Stockpiling: Tesco limits sales of essential items
Tesco, the UK’s largest grocer, has begun restricting sales of essential food and household items as a result of coronavirus stockpiling.
Shoppers are limited to buying no more than five of certain goods, including antibacterial gels, wipes and sprays, dry pasta, UHT milk and some tinned vegetables. The rules apply in stores and online.
A government spokesperson said it was in touch with UK supermarkets to “discuss their response” to the virus.
Waitrose has introduced a temporary cap on some items on its website, including some anti-bacterial soaps and wipes.
The supermarket said it was in talks with its suppliers to ensure customer demand was met.
It said some individual stores may have introduced their own restrictions, with “some branch managers making a judgement at a localised level”.
The High Street chemist Boots has restricted sales of hand sanitisers to two per person.
Asda is also restricting some types of hand sanitiser to two bottles per person – the supermarket’s only restriction in place currently.
Meanwhile, Sainsbury’s said it was not limiting sales of any products in stores or online yet.
On Monday, Environment Secretary George Eustice is expected to hold talks with supermarket and trade bosses about “support for vulnerable groups who may be in isolation”, the Department for Environment, Food and Rural Affairs said.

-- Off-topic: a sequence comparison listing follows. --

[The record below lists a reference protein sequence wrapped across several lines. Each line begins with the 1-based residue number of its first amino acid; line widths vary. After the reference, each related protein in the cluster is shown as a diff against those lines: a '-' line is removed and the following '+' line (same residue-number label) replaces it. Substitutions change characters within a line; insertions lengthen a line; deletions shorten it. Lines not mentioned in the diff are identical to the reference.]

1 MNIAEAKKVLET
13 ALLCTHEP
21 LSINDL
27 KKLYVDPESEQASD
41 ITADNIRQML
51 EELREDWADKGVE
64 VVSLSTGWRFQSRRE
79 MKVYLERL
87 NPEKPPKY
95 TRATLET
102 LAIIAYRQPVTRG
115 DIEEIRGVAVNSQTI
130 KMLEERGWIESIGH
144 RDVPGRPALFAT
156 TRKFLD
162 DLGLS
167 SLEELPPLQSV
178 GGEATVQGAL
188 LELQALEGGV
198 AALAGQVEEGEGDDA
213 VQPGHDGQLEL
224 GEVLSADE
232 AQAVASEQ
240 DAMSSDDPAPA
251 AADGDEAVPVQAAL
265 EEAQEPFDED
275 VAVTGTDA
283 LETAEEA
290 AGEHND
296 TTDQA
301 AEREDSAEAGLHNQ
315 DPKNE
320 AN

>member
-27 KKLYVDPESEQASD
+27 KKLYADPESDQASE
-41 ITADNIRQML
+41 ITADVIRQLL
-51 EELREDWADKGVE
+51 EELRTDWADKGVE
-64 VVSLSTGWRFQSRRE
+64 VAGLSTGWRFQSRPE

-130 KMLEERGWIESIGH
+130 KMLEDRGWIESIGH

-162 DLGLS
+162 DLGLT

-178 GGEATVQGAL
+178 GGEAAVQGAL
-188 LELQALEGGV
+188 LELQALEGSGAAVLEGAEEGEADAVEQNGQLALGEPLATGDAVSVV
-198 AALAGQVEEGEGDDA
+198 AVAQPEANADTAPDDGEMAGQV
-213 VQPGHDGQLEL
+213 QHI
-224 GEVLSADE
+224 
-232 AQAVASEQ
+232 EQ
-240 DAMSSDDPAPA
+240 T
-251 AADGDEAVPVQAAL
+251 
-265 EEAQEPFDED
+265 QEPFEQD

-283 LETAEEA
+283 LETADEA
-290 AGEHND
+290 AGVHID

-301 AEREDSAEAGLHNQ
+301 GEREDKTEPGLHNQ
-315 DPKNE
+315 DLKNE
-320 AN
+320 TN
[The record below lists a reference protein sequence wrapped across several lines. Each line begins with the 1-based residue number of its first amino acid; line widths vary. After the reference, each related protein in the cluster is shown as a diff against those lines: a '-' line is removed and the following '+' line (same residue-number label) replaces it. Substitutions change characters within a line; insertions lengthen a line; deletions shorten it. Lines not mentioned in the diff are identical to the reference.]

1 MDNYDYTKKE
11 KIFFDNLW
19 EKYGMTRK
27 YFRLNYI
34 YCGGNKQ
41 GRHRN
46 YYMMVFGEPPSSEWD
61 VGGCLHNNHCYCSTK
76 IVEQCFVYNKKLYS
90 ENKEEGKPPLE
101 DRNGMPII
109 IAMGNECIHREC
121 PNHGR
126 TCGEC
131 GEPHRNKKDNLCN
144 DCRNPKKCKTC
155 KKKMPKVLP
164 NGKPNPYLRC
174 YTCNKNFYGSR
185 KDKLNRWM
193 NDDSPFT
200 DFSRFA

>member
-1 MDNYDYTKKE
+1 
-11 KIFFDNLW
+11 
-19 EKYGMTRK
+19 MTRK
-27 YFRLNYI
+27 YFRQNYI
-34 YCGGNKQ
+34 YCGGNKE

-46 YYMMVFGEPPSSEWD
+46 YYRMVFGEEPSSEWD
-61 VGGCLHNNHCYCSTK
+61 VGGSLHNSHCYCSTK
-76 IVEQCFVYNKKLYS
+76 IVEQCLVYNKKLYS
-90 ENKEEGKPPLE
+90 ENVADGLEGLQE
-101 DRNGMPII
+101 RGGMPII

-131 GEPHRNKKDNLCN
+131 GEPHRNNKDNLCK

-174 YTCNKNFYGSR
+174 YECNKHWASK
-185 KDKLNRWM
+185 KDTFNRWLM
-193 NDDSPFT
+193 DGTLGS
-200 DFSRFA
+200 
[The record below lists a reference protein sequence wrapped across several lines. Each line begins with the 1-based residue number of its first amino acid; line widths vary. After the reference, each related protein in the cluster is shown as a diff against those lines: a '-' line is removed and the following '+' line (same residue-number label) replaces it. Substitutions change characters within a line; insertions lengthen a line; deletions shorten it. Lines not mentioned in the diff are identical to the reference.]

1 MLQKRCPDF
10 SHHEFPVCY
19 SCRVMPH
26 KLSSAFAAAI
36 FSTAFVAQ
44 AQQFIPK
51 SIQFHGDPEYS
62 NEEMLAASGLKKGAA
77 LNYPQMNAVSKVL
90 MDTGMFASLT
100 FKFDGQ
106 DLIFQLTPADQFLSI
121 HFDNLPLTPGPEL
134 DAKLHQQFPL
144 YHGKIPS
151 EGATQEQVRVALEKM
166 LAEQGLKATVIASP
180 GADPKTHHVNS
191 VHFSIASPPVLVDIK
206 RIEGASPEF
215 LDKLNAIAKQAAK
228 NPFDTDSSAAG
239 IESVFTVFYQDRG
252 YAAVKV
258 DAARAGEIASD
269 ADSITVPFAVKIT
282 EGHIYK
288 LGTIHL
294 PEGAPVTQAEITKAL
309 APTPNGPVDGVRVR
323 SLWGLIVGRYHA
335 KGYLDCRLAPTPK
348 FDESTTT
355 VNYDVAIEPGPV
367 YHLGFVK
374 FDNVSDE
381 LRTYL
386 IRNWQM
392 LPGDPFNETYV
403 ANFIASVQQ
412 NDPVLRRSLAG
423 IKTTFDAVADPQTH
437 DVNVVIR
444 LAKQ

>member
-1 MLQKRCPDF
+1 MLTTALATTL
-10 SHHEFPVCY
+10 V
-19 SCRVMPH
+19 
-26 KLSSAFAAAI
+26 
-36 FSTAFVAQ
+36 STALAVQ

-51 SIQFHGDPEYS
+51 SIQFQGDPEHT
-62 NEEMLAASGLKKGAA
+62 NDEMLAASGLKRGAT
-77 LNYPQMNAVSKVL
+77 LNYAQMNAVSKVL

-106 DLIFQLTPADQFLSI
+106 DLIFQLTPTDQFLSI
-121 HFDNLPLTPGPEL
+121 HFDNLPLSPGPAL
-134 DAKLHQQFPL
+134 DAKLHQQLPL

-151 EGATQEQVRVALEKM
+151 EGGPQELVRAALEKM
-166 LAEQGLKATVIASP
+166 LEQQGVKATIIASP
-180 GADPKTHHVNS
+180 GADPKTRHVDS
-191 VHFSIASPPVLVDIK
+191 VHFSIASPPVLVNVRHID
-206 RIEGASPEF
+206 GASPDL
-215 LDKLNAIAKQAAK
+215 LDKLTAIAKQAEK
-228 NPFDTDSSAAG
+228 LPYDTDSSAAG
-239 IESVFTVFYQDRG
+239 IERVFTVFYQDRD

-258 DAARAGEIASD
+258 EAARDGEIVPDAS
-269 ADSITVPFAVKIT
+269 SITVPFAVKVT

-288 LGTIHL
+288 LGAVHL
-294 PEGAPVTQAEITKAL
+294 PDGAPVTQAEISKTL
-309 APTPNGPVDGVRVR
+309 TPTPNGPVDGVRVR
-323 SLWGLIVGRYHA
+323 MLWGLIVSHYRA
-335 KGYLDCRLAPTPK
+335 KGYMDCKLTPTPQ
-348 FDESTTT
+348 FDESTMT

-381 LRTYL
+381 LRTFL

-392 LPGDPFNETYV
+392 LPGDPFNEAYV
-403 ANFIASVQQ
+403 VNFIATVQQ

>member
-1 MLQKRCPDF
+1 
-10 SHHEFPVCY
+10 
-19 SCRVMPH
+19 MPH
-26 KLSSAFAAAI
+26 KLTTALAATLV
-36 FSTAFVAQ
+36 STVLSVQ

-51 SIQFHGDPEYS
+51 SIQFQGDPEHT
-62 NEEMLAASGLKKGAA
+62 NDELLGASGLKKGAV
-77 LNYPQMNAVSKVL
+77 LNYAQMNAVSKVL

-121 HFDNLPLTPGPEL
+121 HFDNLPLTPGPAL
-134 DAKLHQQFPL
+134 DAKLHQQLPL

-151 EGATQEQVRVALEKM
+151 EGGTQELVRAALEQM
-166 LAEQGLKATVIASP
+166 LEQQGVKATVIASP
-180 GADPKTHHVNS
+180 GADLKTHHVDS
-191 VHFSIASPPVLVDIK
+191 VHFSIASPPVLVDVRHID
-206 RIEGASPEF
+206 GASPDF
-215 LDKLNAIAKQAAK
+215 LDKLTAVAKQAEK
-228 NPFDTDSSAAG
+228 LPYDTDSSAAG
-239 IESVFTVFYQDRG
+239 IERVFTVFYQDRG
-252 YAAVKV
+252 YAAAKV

According to a survey from Retail Economics, as many as one in 10 UK consumers is stockpiling, based on a sample of 2,000 shoppers.
But Dr Andrew Potter, chair in logistics and transport at Cardiff Business School, told the BBC: “Whilst there might be empty shelves at the moment in the shops, over the next week or so, we will see them replenish.
“The supply chain will start to deliver stuff through to the stores and hopefully this shortage – which is fairly short-term – will clear and everything will be back to normal again.”
He said while retailers may have been caught out by the beginning of this shopping surge, they had very sophisticated systems to check changes in demand.
Andrew Opie, director of food and sustainability at the British Retail Consortium, echoed that “supply chains remain robust and even where there are challenges, retailers are well-versed in providing measures” to keep shops running smoothly.
Waitrose said it has not put a cap on any of its products in stores.
But it has introduced a temporary cap on certain products on its website, including some anti-bacterial soaps and wipes, “to ensure our customers have access to the products they need”.
UK retailers have been warned that they face prosecution if they exploit the coronavirus scare to hike prices for products such as hand sanitisers and face masks.